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Yes, black people can get head lice. Here’s how to prevent it.

"The Truth Is In Your Roots": A weekly report with Kalae Whitman

Kalae Whitman-Natural Hair Specialist/Columnist

Kalae Whitman-Natural Hair Specialist/Columnist

My client had virgin hair. It was completely chemical free. She doesn’t oil her scalp often, if at all between appointments. Her hair was styled in box braids, and was washed regularly throughout the duration of the style. In fact, it had been washed two days before this appointment. The plan was to remove the braids, wash and condition the hair and install a new protective style without extensions. About one-quarter of the way through the removal, I had to stop services. There were small bugs crawling out near the bases of the braids.

But Black people don’t get lice …

Yes, we do. We can. We need to know how to prevent them, how to recognize them, and how to get rid of them.

There has long been a consensus in the Black community that it is impossible for us to contract head lice, or that if lice get in our hair that they cannot survive. I recently found out first hand that this is a misconception. It isn’t true and after the experience I had, research was necessary.

This is what I found out: Most of us think our hair is too dense, or too kinky for lice to hang on to, and while that is pretty close to the truth because the oval/elliptical shape of our hair strands, it only makes it a little difficult for lice to get a steady grip. This does not mean they won’t set up shop and make plans to stay. We have to protect ourselves through prevention.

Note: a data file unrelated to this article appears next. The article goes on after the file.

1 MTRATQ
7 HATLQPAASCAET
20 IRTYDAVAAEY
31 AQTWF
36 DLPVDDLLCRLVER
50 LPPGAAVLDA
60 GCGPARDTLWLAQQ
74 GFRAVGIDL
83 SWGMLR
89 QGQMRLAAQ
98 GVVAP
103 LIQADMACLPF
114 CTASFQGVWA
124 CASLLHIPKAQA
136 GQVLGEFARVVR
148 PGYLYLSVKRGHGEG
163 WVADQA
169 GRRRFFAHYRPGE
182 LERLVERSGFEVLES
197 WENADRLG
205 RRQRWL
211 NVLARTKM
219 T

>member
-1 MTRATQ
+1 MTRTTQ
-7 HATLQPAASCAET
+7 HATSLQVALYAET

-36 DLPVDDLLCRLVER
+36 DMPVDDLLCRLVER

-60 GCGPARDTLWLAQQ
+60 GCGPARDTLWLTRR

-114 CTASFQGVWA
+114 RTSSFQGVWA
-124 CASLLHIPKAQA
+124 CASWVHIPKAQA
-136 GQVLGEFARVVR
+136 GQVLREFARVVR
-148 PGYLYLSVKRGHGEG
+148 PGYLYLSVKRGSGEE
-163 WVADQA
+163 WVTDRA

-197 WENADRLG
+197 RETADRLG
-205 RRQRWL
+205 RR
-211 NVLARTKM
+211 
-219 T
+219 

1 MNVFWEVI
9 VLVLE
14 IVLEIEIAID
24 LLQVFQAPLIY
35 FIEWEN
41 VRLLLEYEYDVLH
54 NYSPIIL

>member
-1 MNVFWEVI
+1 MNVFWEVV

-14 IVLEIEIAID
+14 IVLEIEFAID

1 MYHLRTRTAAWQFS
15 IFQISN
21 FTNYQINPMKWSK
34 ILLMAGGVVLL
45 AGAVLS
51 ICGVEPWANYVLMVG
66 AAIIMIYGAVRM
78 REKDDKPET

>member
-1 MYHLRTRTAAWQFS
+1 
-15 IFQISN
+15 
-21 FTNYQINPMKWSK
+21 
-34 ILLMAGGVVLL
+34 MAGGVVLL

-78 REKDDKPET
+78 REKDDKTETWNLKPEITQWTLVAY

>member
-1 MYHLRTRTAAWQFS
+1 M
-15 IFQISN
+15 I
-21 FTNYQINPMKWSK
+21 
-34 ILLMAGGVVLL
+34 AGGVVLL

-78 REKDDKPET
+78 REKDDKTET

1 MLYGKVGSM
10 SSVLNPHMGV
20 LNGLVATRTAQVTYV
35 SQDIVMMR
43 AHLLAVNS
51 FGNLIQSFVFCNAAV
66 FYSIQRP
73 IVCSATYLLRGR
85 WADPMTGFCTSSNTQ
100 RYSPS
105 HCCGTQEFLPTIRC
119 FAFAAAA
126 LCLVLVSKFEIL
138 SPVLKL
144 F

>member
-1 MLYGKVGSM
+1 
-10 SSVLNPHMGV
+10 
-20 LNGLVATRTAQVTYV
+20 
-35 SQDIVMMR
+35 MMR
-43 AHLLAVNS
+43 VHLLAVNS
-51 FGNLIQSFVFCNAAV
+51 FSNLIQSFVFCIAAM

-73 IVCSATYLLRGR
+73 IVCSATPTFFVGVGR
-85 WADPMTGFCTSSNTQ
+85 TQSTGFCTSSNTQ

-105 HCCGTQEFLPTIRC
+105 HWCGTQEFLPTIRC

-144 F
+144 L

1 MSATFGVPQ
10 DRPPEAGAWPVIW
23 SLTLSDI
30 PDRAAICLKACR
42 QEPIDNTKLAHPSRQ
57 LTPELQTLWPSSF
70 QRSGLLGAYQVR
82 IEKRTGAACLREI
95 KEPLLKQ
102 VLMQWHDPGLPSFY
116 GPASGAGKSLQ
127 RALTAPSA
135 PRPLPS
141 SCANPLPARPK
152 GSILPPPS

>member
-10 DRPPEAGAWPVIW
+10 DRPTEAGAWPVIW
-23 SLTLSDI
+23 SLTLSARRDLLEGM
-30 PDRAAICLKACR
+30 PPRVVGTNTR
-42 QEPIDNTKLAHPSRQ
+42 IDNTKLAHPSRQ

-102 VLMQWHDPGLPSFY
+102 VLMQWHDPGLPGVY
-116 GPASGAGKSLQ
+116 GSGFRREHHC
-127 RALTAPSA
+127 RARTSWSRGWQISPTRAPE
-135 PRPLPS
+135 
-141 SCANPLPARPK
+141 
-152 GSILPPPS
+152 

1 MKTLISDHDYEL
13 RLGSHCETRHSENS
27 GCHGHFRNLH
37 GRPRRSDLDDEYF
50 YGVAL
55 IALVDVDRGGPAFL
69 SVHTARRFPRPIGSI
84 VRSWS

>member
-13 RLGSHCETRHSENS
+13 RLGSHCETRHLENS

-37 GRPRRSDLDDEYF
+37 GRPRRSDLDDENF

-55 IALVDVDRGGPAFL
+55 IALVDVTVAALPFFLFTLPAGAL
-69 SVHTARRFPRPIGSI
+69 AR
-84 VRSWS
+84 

Prevention is simple. Lice thrive in a clean, warm and dry environment. The key word here is “dry.” Since these tiny creatures breathe through their skin, oils will suffocate them. Lice cannot thrive in an environment where oils are present. Yes, that well-known childhood practice of sitting down to have your scalp “greased” was our saving grace. Back in the day, we used Blue Magic and similar petroleum-based products, but we are learning now to avoid petrol products because with prolonged use, they can block the pores, causing scalp irritation and dandruff.

There are natural options that will work just as well to prevent lice, with the added benefit of providing nutrients to the scalp. Jojoba and Macadamia nut oils are excellent for the scalp and are very similar in make-up to our natural sebum. Grapeseed oil is high in vitamin E, economical and very lightweight. Unless your scalp is very dry, it only needs to be lightly oiled once per week. If you are developing dandruff or experiencing chronic dry scalp and hair, it is recommended to set up a consultation with your local natural hair specialist and create a personalized regimen to restore your moisture balance. Dryness can have many causes both internal and external.